He pushed Doyle’s Walther into the waistband at the back of his trousers, pocketed spare clips and was out the door again before Billy had time to blink.
“Are we going to go after them?” Billy was hard on his heels.
That made Bodie pause. “I’m going after them, you’re staying here.”
Billy looked like he was going to argue but Bodie didn’t give him time, hurrying back to the clubroom instead. He had one more thing to do before he went to find his partner. Scrabbling around behind the bar he came up with what he wanted. Teri, Billy and Archie were all watching him wide eyed. Grabbing Teri’s arm he used the pen he’d found to write a number on the back of her hand.
“Call this number,” he told her. “Speak to George Cowley. Tell him everything that’s happened. Tell him I’m going after them and need backup. You got that?”
Teri looked down at the writing scrawled across her hand then looked up at Bodie and nodded. Bodie studied her for a moment, trying to assess if her reluctance to have anything to do with lawful authority would get in the say of her obeying his instructions but her gaze was steady. Satisfied, he dropped her hand.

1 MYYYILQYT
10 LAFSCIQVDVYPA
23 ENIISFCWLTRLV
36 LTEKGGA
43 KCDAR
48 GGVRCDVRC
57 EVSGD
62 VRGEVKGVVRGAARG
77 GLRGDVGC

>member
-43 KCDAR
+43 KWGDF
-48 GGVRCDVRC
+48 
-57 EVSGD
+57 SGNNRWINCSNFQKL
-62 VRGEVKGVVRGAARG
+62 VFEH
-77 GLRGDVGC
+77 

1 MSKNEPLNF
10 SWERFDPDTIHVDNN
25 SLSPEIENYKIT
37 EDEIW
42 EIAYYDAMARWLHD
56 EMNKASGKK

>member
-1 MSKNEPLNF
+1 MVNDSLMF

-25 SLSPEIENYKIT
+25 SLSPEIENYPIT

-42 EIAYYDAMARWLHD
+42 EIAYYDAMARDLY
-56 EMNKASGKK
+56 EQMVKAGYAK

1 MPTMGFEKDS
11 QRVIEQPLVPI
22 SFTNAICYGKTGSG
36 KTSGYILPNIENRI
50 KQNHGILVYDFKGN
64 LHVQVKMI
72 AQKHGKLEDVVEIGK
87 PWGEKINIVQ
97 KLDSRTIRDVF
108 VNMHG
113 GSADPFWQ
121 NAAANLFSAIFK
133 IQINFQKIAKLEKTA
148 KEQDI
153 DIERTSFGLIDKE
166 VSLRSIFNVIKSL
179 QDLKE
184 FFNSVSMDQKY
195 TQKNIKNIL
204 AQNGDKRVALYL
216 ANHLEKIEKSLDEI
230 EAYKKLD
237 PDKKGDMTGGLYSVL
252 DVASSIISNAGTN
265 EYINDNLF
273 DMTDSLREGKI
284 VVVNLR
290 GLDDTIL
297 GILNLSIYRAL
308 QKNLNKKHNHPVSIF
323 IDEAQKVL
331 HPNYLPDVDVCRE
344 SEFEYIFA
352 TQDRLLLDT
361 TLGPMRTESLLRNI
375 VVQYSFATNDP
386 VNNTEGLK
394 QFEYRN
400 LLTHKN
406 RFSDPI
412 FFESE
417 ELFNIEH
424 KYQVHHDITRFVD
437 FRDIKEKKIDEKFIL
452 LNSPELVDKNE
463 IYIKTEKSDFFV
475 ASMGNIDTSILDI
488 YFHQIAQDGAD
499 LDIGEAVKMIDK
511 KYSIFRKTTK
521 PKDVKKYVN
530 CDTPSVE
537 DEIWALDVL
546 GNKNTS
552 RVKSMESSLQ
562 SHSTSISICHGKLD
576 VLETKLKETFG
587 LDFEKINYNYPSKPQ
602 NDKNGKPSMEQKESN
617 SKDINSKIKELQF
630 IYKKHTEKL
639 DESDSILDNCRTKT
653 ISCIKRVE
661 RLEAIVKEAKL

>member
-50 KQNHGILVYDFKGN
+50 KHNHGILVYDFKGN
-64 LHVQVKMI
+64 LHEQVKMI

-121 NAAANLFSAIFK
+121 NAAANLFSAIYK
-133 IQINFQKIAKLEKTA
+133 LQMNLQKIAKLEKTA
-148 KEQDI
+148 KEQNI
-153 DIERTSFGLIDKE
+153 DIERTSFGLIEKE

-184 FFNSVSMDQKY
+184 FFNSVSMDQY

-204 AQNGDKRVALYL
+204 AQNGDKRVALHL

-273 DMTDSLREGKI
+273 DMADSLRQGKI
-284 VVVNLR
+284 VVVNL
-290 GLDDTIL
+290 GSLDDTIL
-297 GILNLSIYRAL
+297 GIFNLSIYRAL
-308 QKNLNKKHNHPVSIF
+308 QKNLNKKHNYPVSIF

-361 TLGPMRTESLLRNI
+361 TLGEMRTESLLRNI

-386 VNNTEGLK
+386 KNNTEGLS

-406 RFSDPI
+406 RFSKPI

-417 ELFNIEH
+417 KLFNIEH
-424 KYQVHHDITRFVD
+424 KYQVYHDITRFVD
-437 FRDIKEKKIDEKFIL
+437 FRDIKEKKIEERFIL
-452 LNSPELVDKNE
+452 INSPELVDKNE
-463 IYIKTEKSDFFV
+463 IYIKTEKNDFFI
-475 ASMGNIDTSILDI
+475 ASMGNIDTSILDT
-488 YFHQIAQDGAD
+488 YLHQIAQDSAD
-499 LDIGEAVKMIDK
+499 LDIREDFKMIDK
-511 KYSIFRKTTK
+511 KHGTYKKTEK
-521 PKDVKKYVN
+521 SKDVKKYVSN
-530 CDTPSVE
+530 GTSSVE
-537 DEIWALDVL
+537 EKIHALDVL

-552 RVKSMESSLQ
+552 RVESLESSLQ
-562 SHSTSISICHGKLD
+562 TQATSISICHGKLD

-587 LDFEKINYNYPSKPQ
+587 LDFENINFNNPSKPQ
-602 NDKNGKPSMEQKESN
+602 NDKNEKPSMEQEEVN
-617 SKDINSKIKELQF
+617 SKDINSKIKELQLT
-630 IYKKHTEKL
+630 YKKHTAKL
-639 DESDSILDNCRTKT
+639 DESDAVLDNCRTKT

“Don’t worry, we’ll get them back,” he told her. “Stay here, wait for Cowley.”
“Be careful,” Billy muttered as he headed for the door.
Bodie grinned at him. “I always am, Sunshine.”
It didn’t take him long to hurry down the walkway that ran along the river edge and past the warehouses and businesses of the industrial estate to the wall separating the estate from the power station. It was a high wall but he didn’t want to waste time searching for an opening somewhere or an easier access point so he jumped, and managed to grab a hold on the top then use the toes of his shoes to gain a purchase and scrabble up and over. It wasn’t elegant, and he scraped his ribs, but it worked.